Everett’s $330m school bond to address growth fails to pass
EVERETT — While a majority of voters said yes to a school construction bond, it was not enough to meet a minimum threshold for approval.
A separate request to continue education levy dollars flowing passed last week.
The construction bond package that would have built a new fourth high school in south Everett had 55 percent of the vote at press time Monday, missing the 60 percent supermajority the $330 million bond required to pass.
The school district doesn’t appear to be rushing out with an April ballot measure to try again.
“At this point there is no backup plan” to set an April bond measure, school district spokeswoman Leanna Albrecht said last week.
A “what-if”-style backup plan to hand to the board had not been formally developed, Albrecht wrote in a follow-up email this week.
The deadline to put out an April ballot measure is Friday, Feb. 23, and the school board is not regularly scheduled to meet until March 6. No emergency board meeting was scheduled as of press time Monday morning.
That makes this year’s next opportunities in August and November.
School administrators predicted last year that the state’s property
tax hike for education could shellshock voters against local measures. In Everett, the school district staggered out the first four years of future bond payments in attempt to keep a stable $5.86 per $1,000 rate through 2022.
Albrecht said, though, that the state’s hike and its uses may have created confusion across the region and may have impacted
measures like Everett’s.
The school district counts a fourth high school as a critical need for the south end as Jackson is using a parking lot of portable classrooms.
So what next? Using boundary adjustments to re-balance enrollment among the three high schools is a “serious question” to consider with no fourth high school in the school in the pipeline, Albrecht said. More portables is another option.
Jackson has about 2,100 students and has 17 portable classrooms. By 2024, the district thinks Jackson would swell to 2,400 students without a new high school.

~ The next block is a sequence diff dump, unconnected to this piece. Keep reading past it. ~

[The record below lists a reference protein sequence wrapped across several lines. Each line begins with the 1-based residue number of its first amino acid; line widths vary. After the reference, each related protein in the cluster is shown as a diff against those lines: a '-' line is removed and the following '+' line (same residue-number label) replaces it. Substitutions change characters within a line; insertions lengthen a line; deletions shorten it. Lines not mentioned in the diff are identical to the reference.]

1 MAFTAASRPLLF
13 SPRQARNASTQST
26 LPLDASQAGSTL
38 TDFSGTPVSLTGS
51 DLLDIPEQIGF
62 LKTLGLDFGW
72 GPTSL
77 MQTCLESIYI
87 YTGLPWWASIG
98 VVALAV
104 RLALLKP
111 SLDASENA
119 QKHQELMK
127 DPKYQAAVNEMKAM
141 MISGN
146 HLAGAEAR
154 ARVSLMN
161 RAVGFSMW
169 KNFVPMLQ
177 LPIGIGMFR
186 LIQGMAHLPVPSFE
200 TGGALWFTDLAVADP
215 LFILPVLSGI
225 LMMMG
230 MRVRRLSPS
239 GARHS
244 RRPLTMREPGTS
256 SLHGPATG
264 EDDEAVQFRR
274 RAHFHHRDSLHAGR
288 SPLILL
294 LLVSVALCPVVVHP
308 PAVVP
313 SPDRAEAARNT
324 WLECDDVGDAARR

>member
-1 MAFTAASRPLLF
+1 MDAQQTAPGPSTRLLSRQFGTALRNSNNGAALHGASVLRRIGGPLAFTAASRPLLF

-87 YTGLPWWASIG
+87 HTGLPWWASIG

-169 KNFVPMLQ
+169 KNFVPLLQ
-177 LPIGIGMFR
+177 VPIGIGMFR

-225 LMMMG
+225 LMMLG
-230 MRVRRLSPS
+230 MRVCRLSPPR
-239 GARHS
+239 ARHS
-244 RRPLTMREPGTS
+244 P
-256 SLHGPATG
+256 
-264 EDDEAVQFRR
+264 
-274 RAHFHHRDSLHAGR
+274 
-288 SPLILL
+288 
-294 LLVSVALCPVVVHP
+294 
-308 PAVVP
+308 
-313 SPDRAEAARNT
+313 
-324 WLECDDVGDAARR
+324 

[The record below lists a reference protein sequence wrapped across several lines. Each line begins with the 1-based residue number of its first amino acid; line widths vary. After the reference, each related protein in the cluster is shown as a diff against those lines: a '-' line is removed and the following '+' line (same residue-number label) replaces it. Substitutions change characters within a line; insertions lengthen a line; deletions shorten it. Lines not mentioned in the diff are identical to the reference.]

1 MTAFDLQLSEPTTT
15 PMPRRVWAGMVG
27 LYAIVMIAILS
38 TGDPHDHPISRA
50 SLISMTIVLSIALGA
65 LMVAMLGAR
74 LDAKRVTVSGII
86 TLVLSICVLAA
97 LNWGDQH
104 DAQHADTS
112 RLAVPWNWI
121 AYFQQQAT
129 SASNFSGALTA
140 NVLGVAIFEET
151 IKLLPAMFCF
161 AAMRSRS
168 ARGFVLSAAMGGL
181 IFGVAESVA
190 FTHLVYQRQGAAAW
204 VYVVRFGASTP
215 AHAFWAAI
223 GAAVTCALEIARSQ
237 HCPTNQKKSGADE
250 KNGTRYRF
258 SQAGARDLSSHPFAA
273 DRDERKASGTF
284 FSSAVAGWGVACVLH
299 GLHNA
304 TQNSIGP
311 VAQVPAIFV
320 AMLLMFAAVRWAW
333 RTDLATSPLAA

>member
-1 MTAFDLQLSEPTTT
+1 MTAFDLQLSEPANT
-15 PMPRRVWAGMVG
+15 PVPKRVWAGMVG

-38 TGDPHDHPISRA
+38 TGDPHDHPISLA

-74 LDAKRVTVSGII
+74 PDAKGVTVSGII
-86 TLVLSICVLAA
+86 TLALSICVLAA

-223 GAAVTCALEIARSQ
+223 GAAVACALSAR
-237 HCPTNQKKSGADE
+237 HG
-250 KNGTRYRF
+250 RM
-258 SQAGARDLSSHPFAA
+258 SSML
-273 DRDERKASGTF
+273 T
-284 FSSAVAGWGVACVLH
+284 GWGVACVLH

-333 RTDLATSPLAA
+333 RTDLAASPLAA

The district estimates by 2026 it will have 1,600 more students overall.
“We know growth is coming,” Albrecht said.
“We continue to be the fastest growing district in the county and will continue to add portables to accommodate growth but would prefer to educate kids in permanent classrooms,” Albrecht shared from school board president Caroline Mason, who also helped co-lead the vote yes campaign.
The new high school is a huge ask that could continue to get bigger as market-wide construction prices escalate in the Northwest.
In 2014, the district tried to include the fourth high school in an almost $259 million bond that did not pass. It asked for a similar bond measure that April which also failed
with about 58 percent of the vote. A smaller 2016 bond package that passed left
out the high school.
Voter turnout for
February’s measures was approximately 30 percent — 23,890 people — in the Everett School District.
“We worked to provide clear communication of the bond projects and impacts for our overall community,” Albrecht wrote regarding the message efforts. When asked about north Everett potentially not having something to gain in the bond: “Bond projects would have benefited students across the district.”
“Increases in assessed property values, the state school tax rate increase and concerns about those impacts on taxes added to concern and confusion also had an impact.”
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